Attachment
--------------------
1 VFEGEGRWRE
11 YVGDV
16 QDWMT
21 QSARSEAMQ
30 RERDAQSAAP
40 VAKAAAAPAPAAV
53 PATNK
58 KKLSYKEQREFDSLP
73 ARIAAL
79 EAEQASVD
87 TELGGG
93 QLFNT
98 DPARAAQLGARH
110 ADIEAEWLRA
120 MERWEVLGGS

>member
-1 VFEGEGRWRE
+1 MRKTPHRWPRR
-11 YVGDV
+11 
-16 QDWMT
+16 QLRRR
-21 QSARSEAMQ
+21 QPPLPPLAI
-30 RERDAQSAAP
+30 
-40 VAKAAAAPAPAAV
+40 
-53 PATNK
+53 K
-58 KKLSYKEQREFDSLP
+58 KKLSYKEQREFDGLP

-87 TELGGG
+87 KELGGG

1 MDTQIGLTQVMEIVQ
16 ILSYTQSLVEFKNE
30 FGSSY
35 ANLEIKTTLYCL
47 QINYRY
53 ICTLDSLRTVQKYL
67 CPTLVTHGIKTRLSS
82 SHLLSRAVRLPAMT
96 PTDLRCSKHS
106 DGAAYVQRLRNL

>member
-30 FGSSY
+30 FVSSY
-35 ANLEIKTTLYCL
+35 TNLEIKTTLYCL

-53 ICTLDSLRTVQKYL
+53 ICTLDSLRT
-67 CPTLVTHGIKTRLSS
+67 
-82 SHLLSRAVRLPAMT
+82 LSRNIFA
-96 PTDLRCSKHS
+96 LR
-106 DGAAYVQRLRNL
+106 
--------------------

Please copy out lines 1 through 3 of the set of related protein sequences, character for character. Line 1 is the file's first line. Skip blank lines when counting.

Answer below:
1 VFEGEGRWRE
11 YVGDV
16 QDWMT